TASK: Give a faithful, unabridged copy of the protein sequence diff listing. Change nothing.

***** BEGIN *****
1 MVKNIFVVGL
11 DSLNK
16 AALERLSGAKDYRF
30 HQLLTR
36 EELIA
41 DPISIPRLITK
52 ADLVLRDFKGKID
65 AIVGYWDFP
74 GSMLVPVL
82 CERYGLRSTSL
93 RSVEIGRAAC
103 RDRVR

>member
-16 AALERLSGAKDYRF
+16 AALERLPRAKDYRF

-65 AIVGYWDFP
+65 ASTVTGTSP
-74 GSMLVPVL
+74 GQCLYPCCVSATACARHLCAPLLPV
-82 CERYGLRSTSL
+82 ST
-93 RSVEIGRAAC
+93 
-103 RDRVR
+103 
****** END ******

1 MVKNIFVVGL
11 DSLNK
16 AALERLSGAKDYRF
30 HQLLTR
36 EELIA
41 DPISIPRLITK
52 ADLVLRDFKGKID
65 AIVGYWDFP
74 GSMLVPVL
82 CERYGLRSTSL
93 RSVEIGRAAC
103 RDRVR

>member
-16 AALERLSGAKDYRF
+16 AALERLPRAKDYRF

-65 AIVGYWDFP
+65 ASTVTGTSP
-74 GSMLVPVL
+74 GQCLYPCCVSATACARHLCAPLLPV
-82 CERYGLRSTSL
+82 ST
-93 RSVEIGRAAC
+93 
-103 RDRVR
+103 